I broke contact with my father three years ago now. I only discovered sociopathy in February of last year and spent the next 2½ months not being able to sleep. I've been through further insomnia, extreme muscle tension, teeth clenching, chest pain, anxiety attacks, nightmares, shooting stomach pangs... a masochist's wet dream, basically. Except for me it was draining and lonely. I thought about suicide a hell of a lot, not really out of a desire to die anymore but because I wanted respite from the perpetual pain. I binged on junk food, spent a few weeks drinking wine when I couldn't cope... I'm still not all figured out but my mind is less hazy and I can vocalize some things better now. I also moved states and shrugged out a few unhealthy friendships. I'm following the typical steps and I've never felt the urge to reestablish contact with my father. Unlike a few others, I've never regretted or questioned my decision. The only thing I felt was guilt for admitting (via my actions) that I didn't want to be around him anymore.

I should mention he's been a stalkerish fuck about it and his antics really got to me in the first year. Sociopaths do not like losing control over their chosen victim. They will stoop to anything to regain control.

Want a fun example?

Something my father did a handful times when he'd told me wanted to "take a break" and I hadn't come back after a month or two was to eat expired food and make himself sick. I'd get a dramatic call from my stepmother about "your father's in the hospital, it might be a heart attack!" The guilt was immediate. He was suffering but I didn't want to see him. I didn't want to be a callous person so I went, even though I was so mad about how he'd treated me.

How do I know he made himself sick?

This is something I've only been able to put together in the past year. The first time my father got sick, he admitted it was food poisoning. That didn't get me over right away because, I mean... you did that shit to yourself and I'm still mad at you, dumbass. The second time he pretended he was sick, I came over to take care of him and we went to the hospital together. I sat and rubbed his back and lavished attention on the stupid asshole - and I was there when the doctor questioned him. She said everything was fine and he was totally healthy - but did he eat something that might have gone bad? Like eggs, or potato salad? Because everything else was fine. I remember thinking: That's weird. I wonder why she's asking about food? He really looks sick and he was having trouble breathing... but I guess I'm just glad he's okay.

The last time he did this I got the frantic call and a demand I call my stepmother right back. These are the bullet points of the story I got told:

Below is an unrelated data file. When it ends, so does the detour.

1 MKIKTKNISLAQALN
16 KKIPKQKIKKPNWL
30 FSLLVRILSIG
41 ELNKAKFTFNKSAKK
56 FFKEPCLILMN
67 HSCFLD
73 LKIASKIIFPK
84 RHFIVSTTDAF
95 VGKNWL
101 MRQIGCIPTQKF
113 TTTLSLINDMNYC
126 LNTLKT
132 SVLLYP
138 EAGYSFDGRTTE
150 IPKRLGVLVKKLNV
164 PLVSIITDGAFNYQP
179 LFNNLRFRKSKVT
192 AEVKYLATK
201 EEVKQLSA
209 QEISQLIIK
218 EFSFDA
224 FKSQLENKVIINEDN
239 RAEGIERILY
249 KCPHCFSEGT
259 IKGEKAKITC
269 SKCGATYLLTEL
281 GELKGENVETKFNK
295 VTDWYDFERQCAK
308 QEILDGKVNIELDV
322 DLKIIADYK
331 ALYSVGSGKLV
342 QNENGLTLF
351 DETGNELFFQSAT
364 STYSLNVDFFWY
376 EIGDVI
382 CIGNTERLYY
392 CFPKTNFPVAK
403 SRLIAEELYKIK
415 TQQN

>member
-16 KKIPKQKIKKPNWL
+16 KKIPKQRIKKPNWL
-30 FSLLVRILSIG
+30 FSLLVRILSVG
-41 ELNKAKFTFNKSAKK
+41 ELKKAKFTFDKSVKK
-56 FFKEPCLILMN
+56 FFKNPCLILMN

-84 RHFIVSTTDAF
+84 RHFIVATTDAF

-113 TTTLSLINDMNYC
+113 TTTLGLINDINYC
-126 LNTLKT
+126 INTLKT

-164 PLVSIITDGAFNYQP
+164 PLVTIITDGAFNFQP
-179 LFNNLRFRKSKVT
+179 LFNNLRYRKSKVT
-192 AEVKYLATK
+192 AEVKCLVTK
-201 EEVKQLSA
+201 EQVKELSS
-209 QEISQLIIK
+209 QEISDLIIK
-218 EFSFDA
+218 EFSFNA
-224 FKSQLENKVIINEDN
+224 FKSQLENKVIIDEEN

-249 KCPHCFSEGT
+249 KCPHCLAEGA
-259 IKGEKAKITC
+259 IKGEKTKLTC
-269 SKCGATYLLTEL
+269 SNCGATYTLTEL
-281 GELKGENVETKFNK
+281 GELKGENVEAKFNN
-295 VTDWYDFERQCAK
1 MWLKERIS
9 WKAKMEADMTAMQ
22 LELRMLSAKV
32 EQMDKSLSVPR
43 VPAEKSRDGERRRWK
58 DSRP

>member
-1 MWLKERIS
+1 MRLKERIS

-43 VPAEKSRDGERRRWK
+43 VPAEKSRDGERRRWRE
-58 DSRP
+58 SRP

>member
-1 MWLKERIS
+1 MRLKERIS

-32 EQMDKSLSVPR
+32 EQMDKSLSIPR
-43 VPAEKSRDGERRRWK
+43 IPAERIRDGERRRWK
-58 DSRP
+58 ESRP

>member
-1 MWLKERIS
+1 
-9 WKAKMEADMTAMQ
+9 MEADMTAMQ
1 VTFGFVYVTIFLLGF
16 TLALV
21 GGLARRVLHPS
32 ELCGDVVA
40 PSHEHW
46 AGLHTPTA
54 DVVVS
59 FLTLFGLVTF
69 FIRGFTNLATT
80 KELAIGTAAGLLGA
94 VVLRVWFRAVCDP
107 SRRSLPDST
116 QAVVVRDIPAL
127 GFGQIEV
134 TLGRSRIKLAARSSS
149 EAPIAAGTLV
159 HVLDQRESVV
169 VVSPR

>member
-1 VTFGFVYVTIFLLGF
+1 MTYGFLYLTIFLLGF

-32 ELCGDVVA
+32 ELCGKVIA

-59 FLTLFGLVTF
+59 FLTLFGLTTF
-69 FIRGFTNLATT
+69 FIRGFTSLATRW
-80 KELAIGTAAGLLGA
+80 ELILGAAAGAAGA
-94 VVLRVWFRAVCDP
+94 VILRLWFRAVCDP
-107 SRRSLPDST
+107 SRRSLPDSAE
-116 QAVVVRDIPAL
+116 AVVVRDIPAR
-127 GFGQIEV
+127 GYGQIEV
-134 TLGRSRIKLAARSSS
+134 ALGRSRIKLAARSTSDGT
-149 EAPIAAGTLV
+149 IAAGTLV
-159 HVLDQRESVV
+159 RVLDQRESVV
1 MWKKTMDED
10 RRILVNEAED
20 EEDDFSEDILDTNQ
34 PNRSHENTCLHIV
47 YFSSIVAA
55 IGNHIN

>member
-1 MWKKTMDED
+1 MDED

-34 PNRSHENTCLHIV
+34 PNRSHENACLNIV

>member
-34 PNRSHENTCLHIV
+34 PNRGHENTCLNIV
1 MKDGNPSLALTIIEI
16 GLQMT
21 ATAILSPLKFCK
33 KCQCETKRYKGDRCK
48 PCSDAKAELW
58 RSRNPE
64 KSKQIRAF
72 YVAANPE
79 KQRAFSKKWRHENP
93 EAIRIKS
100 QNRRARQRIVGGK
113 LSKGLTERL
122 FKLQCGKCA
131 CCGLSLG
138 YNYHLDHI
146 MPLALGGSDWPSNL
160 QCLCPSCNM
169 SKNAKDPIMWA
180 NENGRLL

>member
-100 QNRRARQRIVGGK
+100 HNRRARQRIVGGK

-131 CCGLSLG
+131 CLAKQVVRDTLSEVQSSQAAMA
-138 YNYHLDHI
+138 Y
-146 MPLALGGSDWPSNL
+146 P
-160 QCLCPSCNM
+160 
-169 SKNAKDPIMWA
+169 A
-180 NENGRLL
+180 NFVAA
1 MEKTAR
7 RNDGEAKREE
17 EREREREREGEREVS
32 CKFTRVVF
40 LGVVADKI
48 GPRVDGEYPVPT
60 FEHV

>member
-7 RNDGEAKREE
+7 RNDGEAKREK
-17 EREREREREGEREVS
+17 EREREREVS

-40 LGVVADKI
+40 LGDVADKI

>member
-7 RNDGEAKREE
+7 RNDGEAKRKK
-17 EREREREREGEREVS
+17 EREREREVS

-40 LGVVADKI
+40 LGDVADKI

- father felt sick Friday, wouldn't go to hospital
- woke up Saturday and went on a FOUR MILE WALK
- didn't take his phone, didn't ask for help, LAID DOWN IN AN ALLEY (?)
- Suffers all day Sunday
- I get frantic call Monday morning from the hospital ("it could be a heart attack!") DEMANDING I come over and take care of him

I had to ask three times "was it a heart attack?" Stepmother kept avoiding the question until she finally answered "no, but he could have one at any time!"

In other words, he's fine.

It was really hard to say I wasn't coming over and to hang up. I knew her story didn't make sense (why did you wait THREE days to take him to the ER?! What the fuck was up with lying in an alley? Bonus pity points? YOU'RE AN ADULT, FUCKING GO TO THE HOSPITAL). But having your emotions played like that... it's low. And I'd already been through it several times before. Not because he was actually sick but because he was willing to make himself physically sick to trigger my guilt which would have me return to him like he wanted.

That's why the sentence "some people are just bastards" doesn't fit experiences like mine. This goes beyond any normal bastardry.

I used to tell people my father and I had a close relationship. It wasn't really like that. I put up with a lot because I felt guilty. I hid the things he was doing because I believed I'd caused them. I let him (and others) treat me how they wanted because I didn't think I was worth anything; some attention was better than none at all. If people treated me badly I assumed or found something I'd done badly to "cause" it.

It makes me sad to write that. But it's accurate, so nothing can be done about it right now.